I know the podcast seems (at least to me) to like to talk a lot about the story behind the making of the movie, but for evaluating the movies, I tend to focus more on the movies themselves. (Admittedly, with certain movies, it's doesn't entirely make sense to discount things such as authorial intent, what other movies were doing at the time, or cultural events the movie might be responding to - since all of those things seem to matter when watching a movie and you can't watch something in a complete vacuum.  So take my statement with some grain of salt).

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18 minutes ago, ol' eddy wrecks said:

Writing what you know always pulls some part from your life.  If we considered that auto-bio-graphical (Amy wants those hyphens after "bio"!), a lot of weird movies would be considered autobiographical.

I know the podcast seems (at least to me) to like to talk a lot about the story behind the making of the movie, but for evaluating the movies, I tend to focus more on the movies themselves. (Admittedly, with certain movies, it's doesn't entirely make sense to discount things such as authorial intent, what other movies were doing at the time, or cultural events the movie might be responding to - since all of those things seem to matter when watching a movie and you can't watch something in a complete vacuum.  So take my statement with some grain of salt).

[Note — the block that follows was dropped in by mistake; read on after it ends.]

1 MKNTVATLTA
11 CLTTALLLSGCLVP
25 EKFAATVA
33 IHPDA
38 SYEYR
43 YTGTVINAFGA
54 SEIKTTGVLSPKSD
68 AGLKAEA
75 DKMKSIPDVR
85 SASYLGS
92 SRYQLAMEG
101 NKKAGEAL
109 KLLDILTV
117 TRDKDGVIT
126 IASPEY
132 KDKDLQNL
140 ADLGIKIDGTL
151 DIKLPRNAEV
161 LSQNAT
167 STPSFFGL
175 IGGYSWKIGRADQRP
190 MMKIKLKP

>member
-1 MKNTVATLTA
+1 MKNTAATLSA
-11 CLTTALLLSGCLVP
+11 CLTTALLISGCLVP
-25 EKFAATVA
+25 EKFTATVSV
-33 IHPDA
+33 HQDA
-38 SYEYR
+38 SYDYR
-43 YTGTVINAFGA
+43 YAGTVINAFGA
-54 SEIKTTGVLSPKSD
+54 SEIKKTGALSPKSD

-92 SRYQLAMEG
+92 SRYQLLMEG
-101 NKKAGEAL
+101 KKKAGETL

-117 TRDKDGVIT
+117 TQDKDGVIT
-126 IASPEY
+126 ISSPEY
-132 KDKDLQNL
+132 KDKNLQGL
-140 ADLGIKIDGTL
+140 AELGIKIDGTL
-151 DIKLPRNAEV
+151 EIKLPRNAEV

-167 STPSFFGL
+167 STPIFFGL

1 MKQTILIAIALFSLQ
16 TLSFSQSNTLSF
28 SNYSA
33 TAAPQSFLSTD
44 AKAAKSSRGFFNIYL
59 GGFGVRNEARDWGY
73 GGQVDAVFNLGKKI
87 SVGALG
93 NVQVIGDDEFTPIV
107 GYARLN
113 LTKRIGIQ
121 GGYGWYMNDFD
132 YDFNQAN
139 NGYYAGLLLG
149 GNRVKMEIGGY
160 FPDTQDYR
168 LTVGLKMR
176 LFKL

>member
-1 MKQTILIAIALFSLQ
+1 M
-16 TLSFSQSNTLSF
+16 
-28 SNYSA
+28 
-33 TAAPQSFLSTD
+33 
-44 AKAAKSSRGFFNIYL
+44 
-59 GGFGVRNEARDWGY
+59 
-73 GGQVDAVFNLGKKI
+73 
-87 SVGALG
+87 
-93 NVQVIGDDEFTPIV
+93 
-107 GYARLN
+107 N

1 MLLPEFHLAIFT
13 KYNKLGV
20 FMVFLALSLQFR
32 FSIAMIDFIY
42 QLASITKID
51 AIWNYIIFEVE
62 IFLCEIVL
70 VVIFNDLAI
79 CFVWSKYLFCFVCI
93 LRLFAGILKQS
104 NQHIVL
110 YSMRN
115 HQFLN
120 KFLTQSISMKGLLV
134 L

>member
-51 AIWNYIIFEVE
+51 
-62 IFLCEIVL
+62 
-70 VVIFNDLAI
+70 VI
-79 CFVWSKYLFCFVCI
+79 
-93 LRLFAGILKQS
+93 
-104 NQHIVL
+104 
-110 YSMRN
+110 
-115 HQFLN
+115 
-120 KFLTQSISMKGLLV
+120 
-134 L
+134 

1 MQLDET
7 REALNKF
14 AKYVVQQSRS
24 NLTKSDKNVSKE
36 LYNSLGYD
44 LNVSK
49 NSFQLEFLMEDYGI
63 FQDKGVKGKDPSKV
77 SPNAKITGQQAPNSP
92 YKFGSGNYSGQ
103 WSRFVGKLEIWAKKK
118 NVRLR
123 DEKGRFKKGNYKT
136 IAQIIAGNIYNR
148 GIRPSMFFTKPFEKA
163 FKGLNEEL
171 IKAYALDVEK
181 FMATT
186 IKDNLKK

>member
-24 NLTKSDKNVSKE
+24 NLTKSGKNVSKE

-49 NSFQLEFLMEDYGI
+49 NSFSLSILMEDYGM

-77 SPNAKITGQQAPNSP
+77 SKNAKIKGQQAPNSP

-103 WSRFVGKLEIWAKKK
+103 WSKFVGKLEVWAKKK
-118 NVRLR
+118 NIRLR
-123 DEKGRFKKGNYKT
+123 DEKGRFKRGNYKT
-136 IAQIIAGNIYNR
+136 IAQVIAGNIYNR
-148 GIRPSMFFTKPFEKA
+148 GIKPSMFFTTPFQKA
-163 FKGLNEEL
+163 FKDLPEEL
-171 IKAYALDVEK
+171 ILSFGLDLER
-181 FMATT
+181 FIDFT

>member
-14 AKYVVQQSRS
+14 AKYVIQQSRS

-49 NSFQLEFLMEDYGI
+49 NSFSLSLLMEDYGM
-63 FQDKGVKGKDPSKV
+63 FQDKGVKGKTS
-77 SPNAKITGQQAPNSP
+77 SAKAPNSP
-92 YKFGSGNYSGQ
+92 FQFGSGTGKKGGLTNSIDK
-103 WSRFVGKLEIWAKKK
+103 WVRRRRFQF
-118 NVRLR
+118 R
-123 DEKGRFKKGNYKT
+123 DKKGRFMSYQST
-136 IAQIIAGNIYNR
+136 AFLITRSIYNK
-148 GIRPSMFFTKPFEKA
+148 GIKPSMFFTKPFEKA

Yea I'm not really explaining what I mean. Let me think about it some more. I'm not anti biography, that wasn't my intent, but yea, for some reason for this movie, it bugged me to learn all this. I guess just sort of went from 'let me explore the '50s' to 'here's my life' and the latter comes off as arrogant to me. I dunno.

This is the first time I've come from the pod being like 'I think I like this less than I thought I did' though, so I'm a little baffled right now haha.

But I also mostly agree, I don't love using the creator's personal life as a basis of criticism either. I try to stick to what's on the screen/script. But sometimes it is maybe unavoidable.

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More than anything, watching this reinforced my belief that all of George Lucas's great successes were thanks to someone preventing him from shooting himself in the foot. Left to his own devices, he makes dumb decisions like tacking on the tone-deaf epilogue. Coppola script-doctored American Graffiti, Marcia Lucas's steady hand rescued A New Hope from incomprehensible gibberish, and Irvin Kershner prevented the Star Wars franchise from CFIT. Ditto Spielberg and Indiana Jones.

As far as coming-of-age tales go, American Graffiti feels like the promise that the future once held in my youth, whereas The Last Picture Show feels like the grim reality I should have expected. I rated both of them 4/5 stars on Letterboxd. Breaking Away isn't on the AFI list yet it sits at the exact midpoint between them.

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I was glad to hear that my view of this film seems to mostly align with Paul and Amy (and Pauline Kael for that matter).  I'm a firm no, and this one is currently in my bottom 5 of movies covered on the podcast.  And for the record, this is the 2nd or 3rd time I've seen American Graffiti, and I am not appreciating it any more upon rewatches, unfortunately.  Great music though!